It’s been a few years since AMD introduced its first Ryzen chips for embedded devices, and in that time the company’s laptop, desktop, and server processors have made big strides in performance while the embedded chips have… not.
Now AMD is updating its embedded chip family with the introduction of Ryzen Embedded V2000 processors. They’re still not exactly competitive with the company’s latest laptop and desktop chips, but AMD says the new chips offer up to 2X the performance per watt of their predecessors, largely due to a combination of an architecture update and a doubling of CPU core counts.
The new chips are 7nm processor with AMD Zen 2 CPU cores and Radeon graphics. AMD says compared with its Ryzen V1000 series embedded chips, the new models offer:
- 30-percent better single-threaded performance
- 100-percent better multi-threaded performance
- 40-percent better graphics performance
Of course, not all of the new chips are created equal. A launch AMD plans to make four new Ryzen V2000 series processors available and they’re all capable of driving up to four displays and they all support DDR4-3200 ECC RAM. But some consume as much as 54 watts and have base CPU frequencies as high as 3 GHz, while others are 10-25W chips that have base frequencies as low as 1.7 GHz.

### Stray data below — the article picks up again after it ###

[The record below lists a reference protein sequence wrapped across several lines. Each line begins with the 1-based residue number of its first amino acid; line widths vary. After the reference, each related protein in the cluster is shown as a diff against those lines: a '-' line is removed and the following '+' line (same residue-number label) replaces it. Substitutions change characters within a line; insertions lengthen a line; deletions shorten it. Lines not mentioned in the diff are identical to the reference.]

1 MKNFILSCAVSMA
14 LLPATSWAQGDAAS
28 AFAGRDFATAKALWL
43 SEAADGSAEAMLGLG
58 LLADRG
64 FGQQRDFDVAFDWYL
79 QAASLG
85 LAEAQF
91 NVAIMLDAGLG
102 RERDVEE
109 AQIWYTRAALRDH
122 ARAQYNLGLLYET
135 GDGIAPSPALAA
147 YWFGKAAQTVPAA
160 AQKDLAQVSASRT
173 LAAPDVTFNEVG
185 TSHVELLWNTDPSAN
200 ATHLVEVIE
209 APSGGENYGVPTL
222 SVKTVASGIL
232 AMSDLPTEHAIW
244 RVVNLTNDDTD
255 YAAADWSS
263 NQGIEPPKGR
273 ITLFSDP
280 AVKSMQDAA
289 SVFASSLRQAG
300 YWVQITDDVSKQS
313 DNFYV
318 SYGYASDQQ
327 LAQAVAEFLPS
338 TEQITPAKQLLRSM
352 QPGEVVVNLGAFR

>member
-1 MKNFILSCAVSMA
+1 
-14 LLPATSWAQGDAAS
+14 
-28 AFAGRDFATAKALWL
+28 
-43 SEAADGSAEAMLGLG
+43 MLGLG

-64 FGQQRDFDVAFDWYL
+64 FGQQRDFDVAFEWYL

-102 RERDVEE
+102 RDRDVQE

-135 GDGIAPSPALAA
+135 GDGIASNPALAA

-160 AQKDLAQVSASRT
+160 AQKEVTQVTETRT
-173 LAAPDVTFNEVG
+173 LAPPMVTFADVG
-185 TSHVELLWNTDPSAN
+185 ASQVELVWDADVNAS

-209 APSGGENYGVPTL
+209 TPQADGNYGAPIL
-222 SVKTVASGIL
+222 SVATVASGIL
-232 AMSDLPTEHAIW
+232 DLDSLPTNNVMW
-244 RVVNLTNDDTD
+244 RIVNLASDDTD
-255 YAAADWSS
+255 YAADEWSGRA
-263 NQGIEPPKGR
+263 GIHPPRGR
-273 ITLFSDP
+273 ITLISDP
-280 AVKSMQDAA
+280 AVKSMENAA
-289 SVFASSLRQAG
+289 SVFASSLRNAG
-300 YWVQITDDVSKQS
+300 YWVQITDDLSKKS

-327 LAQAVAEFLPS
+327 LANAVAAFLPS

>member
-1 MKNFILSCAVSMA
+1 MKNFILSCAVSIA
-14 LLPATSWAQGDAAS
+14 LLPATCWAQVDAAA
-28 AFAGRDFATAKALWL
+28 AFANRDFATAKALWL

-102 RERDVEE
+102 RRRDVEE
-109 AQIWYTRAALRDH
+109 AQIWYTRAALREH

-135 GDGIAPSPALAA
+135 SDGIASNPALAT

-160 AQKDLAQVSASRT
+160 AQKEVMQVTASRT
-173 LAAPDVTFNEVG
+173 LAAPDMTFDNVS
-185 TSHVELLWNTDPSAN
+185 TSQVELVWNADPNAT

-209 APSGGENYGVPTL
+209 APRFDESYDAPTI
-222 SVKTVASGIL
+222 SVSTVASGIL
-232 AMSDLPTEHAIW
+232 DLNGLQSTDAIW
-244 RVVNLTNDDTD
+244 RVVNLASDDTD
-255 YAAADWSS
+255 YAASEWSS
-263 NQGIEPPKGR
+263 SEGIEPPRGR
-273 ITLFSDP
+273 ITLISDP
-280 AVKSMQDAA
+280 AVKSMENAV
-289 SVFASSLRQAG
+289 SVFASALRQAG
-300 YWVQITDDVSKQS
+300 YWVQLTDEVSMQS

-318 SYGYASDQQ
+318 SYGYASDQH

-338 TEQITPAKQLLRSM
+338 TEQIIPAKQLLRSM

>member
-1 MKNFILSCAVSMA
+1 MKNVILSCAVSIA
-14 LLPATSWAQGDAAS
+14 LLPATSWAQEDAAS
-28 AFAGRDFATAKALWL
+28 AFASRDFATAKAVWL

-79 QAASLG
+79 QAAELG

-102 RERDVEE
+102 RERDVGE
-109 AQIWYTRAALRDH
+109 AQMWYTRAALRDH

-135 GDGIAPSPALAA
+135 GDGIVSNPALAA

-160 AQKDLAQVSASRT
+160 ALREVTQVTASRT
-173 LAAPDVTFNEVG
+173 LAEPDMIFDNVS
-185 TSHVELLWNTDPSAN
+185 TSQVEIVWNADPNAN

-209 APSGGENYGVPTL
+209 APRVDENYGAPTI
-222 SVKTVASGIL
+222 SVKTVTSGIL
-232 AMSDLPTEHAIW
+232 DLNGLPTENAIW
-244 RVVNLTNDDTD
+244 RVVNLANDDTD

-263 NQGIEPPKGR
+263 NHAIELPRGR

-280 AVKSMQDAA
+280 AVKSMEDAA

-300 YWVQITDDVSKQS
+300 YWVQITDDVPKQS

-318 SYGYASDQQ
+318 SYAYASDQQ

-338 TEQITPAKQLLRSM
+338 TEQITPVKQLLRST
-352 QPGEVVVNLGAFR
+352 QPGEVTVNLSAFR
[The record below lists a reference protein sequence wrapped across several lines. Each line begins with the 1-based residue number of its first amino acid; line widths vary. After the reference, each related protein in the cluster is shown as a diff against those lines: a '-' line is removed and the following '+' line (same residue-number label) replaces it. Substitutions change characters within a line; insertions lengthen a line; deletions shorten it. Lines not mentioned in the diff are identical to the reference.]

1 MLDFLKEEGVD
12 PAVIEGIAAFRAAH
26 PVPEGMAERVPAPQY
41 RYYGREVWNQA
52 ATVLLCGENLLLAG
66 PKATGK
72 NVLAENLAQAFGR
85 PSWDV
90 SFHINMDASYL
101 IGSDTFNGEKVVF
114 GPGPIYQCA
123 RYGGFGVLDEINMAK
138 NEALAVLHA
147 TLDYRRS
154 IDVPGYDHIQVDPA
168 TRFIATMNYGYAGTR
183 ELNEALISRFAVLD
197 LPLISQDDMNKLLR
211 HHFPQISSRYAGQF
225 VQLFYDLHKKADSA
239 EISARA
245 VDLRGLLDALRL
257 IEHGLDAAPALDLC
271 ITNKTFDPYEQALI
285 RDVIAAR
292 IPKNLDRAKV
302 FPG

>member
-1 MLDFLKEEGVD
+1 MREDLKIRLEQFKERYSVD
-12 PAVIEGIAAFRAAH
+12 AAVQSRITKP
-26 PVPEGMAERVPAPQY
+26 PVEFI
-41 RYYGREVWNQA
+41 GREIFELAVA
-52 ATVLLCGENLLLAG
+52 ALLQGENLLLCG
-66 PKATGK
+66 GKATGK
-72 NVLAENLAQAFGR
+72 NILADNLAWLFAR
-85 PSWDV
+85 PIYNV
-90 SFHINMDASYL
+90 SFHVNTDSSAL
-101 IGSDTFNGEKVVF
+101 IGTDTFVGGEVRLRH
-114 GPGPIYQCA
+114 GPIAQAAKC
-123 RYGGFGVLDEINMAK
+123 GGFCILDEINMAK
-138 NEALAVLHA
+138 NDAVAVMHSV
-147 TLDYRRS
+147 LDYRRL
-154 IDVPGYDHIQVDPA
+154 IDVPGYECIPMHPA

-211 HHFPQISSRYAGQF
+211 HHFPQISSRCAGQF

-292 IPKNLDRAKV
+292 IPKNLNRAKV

|CPU Cores / Threads
|CPU Base Freq
|CPU Boost Freq (single-threaded)
|Radeon Graphics CUs
|Graphics Max Freq
|8 / 16
|6 / 12
|8 / 16
|6 / 12
If you’re keeping track, those specs are pretty close (but not identical) to the details that leaked a few months ago.
Embedded chips are typically used for specific applications such as ATMs, industrial or medical equipment, cars, casino gaming machines, or appliances, but they can also be used in general purpose computers. In fact, some of the devices currently available with Ryzen Embedded V1000 series processors include Intel NUC-like mini PCs from companies including ASRock, UDOO, and SimplyNUC.
AMD says launch partners for its new Ryzen Embedded V2000 chips including ASRock, Advantech, iBase, and Sapphire.
While the pace of advancement for embedded chips may be slower, the support timeline is longer – AMD says it plans to offer its new Ryzen Embedded V2000 chips for at least 10 years.